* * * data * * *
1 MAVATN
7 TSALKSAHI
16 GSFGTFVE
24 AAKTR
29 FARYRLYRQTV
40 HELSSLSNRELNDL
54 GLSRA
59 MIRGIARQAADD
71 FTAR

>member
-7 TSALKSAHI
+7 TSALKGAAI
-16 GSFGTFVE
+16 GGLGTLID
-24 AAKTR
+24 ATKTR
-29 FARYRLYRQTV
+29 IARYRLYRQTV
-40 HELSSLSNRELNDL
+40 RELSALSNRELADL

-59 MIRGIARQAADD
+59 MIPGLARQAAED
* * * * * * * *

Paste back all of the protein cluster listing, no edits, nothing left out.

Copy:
1 MAVATN
7 TSALKSAHI
16 GSFGTFVE
24 AAKTR
29 FARYRLYRQTV
40 HELSSLSNRELNDL
54 GLSRA
59 MIRGIARQAADD
71 FTAR

>member
-7 TSALKSAHI
+7 TSALKGAAI
-16 GSFGTFVE
+16 GGLGTLID
-24 AAKTR
+24 ATKTR
-29 FARYRLYRQTV
+29 IARYRLYRQTV
-40 HELSSLSNRELNDL
+40 RELSALSNRELADL

-59 MIRGIARQAADD
+59 MIPGLARQAAED